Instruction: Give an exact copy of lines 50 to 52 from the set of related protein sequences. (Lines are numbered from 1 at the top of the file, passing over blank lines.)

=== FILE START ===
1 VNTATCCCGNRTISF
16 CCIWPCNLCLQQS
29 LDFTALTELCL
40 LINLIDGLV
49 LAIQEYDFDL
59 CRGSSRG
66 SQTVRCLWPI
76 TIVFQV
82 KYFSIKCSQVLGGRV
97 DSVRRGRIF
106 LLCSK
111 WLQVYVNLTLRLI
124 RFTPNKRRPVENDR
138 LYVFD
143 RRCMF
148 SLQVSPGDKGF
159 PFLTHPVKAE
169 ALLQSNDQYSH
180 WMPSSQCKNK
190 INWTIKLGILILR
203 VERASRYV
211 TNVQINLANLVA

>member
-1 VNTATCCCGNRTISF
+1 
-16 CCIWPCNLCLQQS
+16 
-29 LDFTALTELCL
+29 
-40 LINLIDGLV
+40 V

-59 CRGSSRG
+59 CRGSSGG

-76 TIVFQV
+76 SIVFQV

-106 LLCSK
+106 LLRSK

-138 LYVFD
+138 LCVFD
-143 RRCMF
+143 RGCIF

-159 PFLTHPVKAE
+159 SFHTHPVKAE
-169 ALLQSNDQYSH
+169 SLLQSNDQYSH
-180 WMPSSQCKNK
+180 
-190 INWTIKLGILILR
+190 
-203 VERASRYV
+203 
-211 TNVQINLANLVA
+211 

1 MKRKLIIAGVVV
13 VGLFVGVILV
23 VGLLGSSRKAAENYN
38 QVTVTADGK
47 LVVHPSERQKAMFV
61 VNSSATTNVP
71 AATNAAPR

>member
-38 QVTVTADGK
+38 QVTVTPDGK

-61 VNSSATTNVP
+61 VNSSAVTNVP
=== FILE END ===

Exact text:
-203 VERASRYV
+203 
-211 TNVQINLANLVA